Wednesday, August 15, 2007

Was on-site 1907 research any easier?

From: SFontanel
Re: Accessing , I just got off the telephone with a delightful Footnote technician who walked me thru the process. He suggested that rather than using AOL, which I use [to access the internet] that [I minimize AOL once online] and switch to Internet Explorer. Everything is working A-Okay. He also had me go into the "cookie" box and we cleaned that up, too!

I am not a computer guru -- only know the basics.

This young man was so gracious and patient with me in clearing up my problem. M.......I retract my statement about They're right up there with you, now! Thanks for all your help and listening to me when I was so frustrated.


Thanks for the feedback, Ol' Myrt will be sure that the Footnote team receives a copy of this blog entry.

This brings up a good point – doing genealogy in a hi-tech world isn’t easy, but research wasn’t easy 100 years ago either.

Go with me on a little imaginary journey with my real grandmother Myrtle – supposing how things would have been if she had the good fortune of taking a genealogy research trip from Salt Lake to Delaware County, Ohio circa 1907.

It is time consuming to deal with frustrations about our computers, the internet, software, printers, ordering microfilm or microfiche and the like. But, it was even more time consuming one hundred years ago for my grandmother to travel by train to that distant courthouse in search of documents mentioning our ancestors. First she’d need a benefactor to sponsor the trip, so she could afford taking time off from her part-time job during a break from her studies at nursing school.

Grandmother Myrtle would have packed her own meals (fruit, bread and cheese) saving money over buying her meals in the dining car. Once she arrived at the final destination, she’d hire a horse-drawn carriage from the train depot to a respectable boarding house that hopefully had indoor plumbing, though shared with other residents of the facility.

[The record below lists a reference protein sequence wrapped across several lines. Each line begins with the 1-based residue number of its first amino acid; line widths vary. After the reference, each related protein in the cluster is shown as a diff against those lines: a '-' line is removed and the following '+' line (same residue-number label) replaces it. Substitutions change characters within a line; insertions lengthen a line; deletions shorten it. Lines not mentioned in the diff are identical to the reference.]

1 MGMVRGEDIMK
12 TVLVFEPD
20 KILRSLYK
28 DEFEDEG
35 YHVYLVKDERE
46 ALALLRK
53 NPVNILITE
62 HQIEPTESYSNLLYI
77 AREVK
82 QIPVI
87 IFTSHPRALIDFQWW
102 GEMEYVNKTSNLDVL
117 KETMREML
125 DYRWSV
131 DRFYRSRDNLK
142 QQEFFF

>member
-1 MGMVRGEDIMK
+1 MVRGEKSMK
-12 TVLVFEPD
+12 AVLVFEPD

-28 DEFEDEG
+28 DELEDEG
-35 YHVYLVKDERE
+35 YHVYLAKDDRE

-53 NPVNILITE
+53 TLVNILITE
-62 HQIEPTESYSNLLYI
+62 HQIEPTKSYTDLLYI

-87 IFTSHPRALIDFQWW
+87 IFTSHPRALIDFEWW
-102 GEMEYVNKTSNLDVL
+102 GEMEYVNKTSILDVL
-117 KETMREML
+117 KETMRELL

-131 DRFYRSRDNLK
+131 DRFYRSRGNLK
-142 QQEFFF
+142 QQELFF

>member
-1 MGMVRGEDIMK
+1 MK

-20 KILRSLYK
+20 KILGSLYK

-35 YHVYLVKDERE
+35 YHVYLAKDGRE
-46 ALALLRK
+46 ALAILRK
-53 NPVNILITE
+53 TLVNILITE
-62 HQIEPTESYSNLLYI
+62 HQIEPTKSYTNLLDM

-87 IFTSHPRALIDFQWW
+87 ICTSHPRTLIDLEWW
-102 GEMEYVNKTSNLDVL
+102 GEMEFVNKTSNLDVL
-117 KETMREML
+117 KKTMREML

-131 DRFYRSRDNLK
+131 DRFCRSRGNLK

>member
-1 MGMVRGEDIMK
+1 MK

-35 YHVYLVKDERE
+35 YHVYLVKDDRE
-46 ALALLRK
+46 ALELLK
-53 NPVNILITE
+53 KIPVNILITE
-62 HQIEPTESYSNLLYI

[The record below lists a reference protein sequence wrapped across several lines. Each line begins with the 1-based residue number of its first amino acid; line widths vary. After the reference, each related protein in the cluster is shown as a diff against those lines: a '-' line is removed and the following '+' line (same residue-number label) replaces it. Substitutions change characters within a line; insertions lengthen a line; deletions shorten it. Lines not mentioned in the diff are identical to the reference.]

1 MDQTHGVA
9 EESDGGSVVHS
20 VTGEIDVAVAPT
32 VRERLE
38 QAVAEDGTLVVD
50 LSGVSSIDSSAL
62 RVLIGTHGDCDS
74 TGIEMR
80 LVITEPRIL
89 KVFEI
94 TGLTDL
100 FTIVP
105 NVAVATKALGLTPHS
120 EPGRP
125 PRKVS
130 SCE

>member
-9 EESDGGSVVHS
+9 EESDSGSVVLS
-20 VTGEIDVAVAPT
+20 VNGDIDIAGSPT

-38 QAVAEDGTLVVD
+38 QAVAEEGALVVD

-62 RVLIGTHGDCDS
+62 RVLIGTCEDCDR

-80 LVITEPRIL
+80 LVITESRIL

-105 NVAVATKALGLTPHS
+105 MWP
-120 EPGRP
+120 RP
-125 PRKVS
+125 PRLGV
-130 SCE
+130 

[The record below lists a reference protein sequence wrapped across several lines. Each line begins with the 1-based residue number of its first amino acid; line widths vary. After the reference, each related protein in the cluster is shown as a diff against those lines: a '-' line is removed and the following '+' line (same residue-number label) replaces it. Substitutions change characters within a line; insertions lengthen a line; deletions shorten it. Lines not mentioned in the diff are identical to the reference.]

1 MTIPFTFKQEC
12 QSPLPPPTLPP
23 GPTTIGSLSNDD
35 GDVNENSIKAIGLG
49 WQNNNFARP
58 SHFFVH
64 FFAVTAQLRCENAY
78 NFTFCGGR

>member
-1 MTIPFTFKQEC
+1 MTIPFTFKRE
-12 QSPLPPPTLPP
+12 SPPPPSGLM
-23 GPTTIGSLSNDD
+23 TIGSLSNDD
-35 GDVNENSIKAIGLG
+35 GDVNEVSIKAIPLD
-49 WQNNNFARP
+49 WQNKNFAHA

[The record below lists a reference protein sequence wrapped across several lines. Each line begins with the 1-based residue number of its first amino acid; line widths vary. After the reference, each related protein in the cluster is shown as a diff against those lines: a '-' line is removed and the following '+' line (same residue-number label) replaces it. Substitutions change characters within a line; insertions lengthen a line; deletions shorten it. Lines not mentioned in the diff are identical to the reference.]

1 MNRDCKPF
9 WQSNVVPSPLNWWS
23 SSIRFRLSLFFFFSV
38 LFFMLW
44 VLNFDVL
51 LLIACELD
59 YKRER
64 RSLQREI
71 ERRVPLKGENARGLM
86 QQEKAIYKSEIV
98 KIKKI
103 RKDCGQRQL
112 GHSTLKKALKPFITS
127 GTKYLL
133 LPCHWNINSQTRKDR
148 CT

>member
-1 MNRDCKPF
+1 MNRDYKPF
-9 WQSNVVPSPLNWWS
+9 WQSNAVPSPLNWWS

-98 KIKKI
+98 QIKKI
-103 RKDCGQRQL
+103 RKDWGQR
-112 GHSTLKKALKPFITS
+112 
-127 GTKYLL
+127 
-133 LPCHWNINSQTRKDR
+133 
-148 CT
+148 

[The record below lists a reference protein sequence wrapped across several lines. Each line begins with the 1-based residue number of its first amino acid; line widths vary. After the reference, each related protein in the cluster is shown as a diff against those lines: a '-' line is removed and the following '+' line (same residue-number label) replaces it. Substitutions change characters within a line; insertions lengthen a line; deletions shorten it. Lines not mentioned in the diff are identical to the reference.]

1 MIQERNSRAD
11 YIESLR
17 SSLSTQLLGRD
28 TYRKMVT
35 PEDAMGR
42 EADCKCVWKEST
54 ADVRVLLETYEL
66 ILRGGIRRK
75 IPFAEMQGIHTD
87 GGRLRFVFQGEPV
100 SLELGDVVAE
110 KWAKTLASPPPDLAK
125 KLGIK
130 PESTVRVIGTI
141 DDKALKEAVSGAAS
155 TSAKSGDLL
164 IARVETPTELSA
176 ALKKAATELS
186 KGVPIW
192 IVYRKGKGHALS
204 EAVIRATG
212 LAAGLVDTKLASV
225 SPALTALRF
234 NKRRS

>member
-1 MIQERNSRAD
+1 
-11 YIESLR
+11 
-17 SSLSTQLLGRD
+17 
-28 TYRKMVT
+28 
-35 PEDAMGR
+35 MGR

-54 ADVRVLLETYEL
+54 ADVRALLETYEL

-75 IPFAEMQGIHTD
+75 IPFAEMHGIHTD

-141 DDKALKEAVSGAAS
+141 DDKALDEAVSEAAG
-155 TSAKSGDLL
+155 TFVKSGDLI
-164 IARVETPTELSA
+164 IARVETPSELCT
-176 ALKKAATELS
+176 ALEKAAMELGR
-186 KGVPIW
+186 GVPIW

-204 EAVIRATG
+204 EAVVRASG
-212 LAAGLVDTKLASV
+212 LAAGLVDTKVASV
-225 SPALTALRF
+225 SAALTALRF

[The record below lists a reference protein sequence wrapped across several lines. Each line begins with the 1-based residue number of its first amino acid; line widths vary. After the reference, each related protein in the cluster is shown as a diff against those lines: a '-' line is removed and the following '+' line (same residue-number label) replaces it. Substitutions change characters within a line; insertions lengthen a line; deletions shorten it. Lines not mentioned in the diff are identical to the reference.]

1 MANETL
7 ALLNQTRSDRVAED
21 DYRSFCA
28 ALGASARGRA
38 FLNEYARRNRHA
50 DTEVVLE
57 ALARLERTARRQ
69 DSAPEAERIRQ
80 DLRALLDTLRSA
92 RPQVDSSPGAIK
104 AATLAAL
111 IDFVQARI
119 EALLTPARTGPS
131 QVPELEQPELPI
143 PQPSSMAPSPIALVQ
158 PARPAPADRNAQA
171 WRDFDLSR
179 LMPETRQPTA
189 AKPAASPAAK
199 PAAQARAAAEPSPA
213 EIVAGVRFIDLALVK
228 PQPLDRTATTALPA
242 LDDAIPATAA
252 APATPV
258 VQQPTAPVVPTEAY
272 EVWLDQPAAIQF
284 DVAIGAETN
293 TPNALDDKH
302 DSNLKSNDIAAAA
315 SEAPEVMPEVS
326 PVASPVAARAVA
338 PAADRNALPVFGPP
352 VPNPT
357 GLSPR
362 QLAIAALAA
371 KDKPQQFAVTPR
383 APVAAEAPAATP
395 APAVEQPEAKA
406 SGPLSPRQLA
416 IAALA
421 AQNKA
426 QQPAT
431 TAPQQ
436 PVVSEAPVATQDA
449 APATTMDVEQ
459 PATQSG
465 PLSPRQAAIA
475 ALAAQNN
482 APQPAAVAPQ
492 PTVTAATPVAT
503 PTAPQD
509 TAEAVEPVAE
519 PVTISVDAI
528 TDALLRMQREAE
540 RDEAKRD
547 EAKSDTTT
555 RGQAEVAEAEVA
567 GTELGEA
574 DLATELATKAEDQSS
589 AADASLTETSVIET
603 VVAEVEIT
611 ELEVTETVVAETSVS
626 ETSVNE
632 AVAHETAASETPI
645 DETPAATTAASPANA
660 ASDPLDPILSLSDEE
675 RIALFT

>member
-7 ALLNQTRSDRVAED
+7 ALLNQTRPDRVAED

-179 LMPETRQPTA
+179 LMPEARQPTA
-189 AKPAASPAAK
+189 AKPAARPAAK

Being exhausted by travel on 3 trains over 36 hours, my grandmother Myrtle would probably decide to take a nap after freshening up a bit. Certainly, the evening in the parlor with the boarding house family would involve pouring over the latest edition of the weekly newspaper and perhaps singing around the piano or old Victrola. (This love of music has passed down 4 generations, but I digress.)

I can imagine that bright and early the next morning Grandmother Myrtle would walk the nine blocks to the county courthouse, soon wishing that she had passed over this new-fangled pair of lace-up shoes, in favor of the comfy old brown pair under her four-poster bed at home in Salt Lake. As she mounts the steps of the courthouse, she is caught in the crush of “pencil & pad-in-hand” reporters attempting to get the latest scoop from the day’s criminal trial docket.

Busy early 20th century metropolitan area courthouses seemed the norm, judging by the volume of surviving records.

It is easy to imagine grandmother Myrtle's frustration when a county clerk asks her to return the following day because he is simply swamped by the sheer number of people on hand for the trial of the city’s notorious crime-spree culprit. The next day, she meets with the same challenge, as the case is held over. By now, the activity has drawn the attention of politicians from throughout the state, who post themselves at various places in the city square, each expounding on how much better things will be when voters elect him as governor.

Running out of time, on the last day before grandmother Myrtle plans to leave, she are granted permission to pose her question to a newly-hired assistant to the Clerk of the Court who is so busy dealing with the current docket that he hasn't been trained as to the whereabouts of the 19th century marriage records grandmother seeks.

What a surprise when he unlocks the storage room door, and grants grandmother Myrtle access to the two centuries of court records on file. Maybe it is her sweet, honest face?

After a three hour review of the dusty books and files with loose papers, grandmother Myrtle succeeds in finding the 11 June 1840 Scotio, Delaware, Ohio marriage entry for her paternal grandparents Dolly & Daniel S. Weiser. She is happy to jot down the date, place, and the bride's elusive maiden name - Yockey. Hurrah! Now it is home again, home again, jiggety-jig.

If my grandmother Myrtle had the good fortune to make such a genealogy research trip, it would have saved me years of struggle and worry to find official documentation of the marriage.

OK, so reality is there is no universal record source with all the answers to life's questions -- genealogical or otherwise. Would that our genealogical questions could be easily resolved by accessing well-preserved files arranged in perfect chronological and then alphabetical order, cross referenced by the wife’s maiden name and next of kin. How we wish!

YES, here are research challenges, on and off the net, but that is what makes our ancestral quest so much fun.

Happy family tree climbing!
Myrt :)
Your friend in genealogy.

(c) 2007 Pat Richley All Rights Reserved.

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